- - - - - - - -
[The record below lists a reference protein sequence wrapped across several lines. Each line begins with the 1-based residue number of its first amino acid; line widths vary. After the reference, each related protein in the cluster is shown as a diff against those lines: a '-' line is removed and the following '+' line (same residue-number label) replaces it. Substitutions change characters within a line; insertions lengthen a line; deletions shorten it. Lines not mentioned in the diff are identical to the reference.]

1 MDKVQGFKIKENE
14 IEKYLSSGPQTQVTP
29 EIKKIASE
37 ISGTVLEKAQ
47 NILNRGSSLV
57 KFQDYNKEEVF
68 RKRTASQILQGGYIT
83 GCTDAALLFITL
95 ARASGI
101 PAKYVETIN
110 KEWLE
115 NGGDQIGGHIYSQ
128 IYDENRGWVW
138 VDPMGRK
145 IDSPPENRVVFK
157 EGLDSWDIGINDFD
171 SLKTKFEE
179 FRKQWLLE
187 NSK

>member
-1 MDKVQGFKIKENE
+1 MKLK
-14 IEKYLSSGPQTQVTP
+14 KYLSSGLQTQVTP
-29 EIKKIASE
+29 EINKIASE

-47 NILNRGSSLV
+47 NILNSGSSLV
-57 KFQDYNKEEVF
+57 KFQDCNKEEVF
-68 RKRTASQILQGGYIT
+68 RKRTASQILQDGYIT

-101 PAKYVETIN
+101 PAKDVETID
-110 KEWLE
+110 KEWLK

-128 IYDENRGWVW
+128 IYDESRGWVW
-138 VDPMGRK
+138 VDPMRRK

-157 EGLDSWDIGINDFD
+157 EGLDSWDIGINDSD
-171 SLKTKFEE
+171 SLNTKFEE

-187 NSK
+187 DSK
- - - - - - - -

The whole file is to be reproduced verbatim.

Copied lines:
[The record below lists a reference protein sequence wrapped across several lines. Each line begins with the 1-based residue number of its first amino acid; line widths vary. After the reference, each related protein in the cluster is shown as a diff against those lines: a '-' line is removed and the following '+' line (same residue-number label) replaces it. Substitutions change characters within a line; insertions lengthen a line; deletions shorten it. Lines not mentioned in the diff are identical to the reference.]

1 MDKVQGFKIKENE
14 IEKYLSSGPQTQVTP
29 EIKKIASE
37 ISGTVLEKAQ
47 NILNRGSSLV
57 KFQDYNKEEVF
68 RKRTASQILQGGYIT
83 GCTDAALLFITL
95 ARASGI
101 PAKYVETIN
110 KEWLE
115 NGGDQIGGHIYSQ
128 IYDENRGWVW
138 VDPMGRK
145 IDSPPENRVVFK
157 EGLDSWDIGINDFD
171 SLKTKFEE
179 FRKQWLLE
187 NSK

>member
-1 MDKVQGFKIKENE
+1 MKLK
-14 IEKYLSSGPQTQVTP
+14 KYLSSGLQTQVTP
-29 EIKKIASE
+29 EINKIASE

-47 NILNRGSSLV
+47 NILNSGSSLV
-57 KFQDYNKEEVF
+57 KFQDCNKEEVF
-68 RKRTASQILQGGYIT
+68 RKRTASQILQDGYIT

-101 PAKYVETIN
+101 PAKDVETID
-110 KEWLE
+110 KEWLK

-128 IYDENRGWVW
+128 IYDESRGWVW
-138 VDPMGRK
+138 VDPMRRK

-157 EGLDSWDIGINDFD
+157 EGLDSWDIGINDSD
-171 SLKTKFEE
+171 SLNTKFEE

-187 NSK
+187 DSK